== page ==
Sunlit Water

December 15, 2008


Filed under: Language,Nature — by teofilo @ 8:25 pm

It’s snowing in the canyon.  This is the first really major snowstorm we’ve had this year, and it brings my mind inevitably to thoughts of dialectology.  The word for “snow” is one of the very few isoglosses distinguishing the eastern and western dialects of Navajo, and it’s the only one I know of that’s from the native vocabulary.  Most of the isoglosses are Spanish loanwords in the eastern dialect that are not present in the western, clearly the result of the much more intense contact eastern Navajos had with the Spanish in New Mexico in colonial times.  The geographical boundary between the dialects runs roughly along the modern border between New Mexico and Arizona, although the main physical boundary is probably the Chuska Mountains.  This boundary corresponds more or less to historical and cultural differences that are in many respects more meaningful than the linguistic ones.  Contact with the Spanish and the Rio Grande Pueblos took the eastern Navajos in one direction culturally, while the western Navajos were more in contact with the Paiutes, Hopis and Havasupais and went in a different direction.  The Canyon de Chelly area, just west of the Chuskas, is in some ways transitional between the two.  James Brooks’s Captives & Cousins has some information on the history here.

But back to snow.  The eastern Navajo word for “snow” is zas, as in the title of this post, while the western Navajo term is yas.  This is a very interesting isogloss, because these terms seem to obviously be etymologically related, and yet there is not a general tendency for eastern z to correspond to western y.  Indeed, although there are a few other isolated examples of this correspondence, both dialects have both phonemes and overwhelmingly use them in the exact same way in the exact same words.  As I mentioned above, most of the other isoglosses distinguishing the two dialects consist of Spanish loanwords in the eastern dialect that don’t exist in the western, which uses native vocabulary for the same meanings.  I don’t know of any grammatical differences between the dialects, although there may be some.  In general, they are very similar, completely mutually intelligible, and they have clearly only been separated for a relatively short time.  There are even some Spanish loanwords, mostly having to do with money and other foreign concepts, that are common to both dialects.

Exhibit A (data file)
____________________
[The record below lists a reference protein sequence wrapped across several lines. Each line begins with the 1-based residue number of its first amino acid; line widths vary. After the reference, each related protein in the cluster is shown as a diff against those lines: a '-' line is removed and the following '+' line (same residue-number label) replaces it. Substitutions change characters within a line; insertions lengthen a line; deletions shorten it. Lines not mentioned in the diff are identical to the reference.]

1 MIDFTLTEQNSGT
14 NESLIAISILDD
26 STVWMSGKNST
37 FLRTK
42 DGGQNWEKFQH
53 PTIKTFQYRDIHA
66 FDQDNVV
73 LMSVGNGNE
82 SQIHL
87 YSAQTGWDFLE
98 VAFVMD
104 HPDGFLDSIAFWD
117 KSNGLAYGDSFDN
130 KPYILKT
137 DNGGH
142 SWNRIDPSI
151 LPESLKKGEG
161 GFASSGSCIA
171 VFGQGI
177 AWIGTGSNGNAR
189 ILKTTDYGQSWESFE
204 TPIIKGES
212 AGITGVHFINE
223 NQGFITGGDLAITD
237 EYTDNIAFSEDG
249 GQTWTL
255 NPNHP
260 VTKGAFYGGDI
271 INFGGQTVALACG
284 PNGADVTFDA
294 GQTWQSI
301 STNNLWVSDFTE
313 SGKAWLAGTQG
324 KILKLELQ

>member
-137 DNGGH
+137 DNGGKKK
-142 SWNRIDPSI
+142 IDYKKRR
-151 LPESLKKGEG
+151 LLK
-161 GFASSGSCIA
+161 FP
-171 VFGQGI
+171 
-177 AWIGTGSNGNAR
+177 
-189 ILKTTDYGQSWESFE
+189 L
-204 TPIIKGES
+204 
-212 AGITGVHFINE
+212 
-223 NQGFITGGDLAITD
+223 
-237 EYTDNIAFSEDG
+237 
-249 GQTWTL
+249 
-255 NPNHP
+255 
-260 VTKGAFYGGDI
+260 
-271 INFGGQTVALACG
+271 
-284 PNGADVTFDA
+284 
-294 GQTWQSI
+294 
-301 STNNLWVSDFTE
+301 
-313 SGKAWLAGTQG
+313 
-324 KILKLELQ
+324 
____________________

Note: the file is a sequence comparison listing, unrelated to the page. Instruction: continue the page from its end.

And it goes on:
So what explains the “snow” distinction?  I don’t really know, although I suspect it might be representative of an incipient sound change, probably phonetic in origin, that has not yet (and might never) spread through the eastern dialect as a whole.  Language changes constantly, and not all changes are predictable or completely regular.  John Ohala is the linguist most associated with this kind of thinking, and I’m a big fan of his work.  It’s also possible that this is just a fluke, the result of contingent historical circumstances without any particular relevance to broader questions.  Understanding what’s really going on here would require careful, detailed study of the differences between the dialects and whatever regularities and patterns are evident in them.  I don’t know if anyone has done or is doing that research, but I think it would be very interesting.


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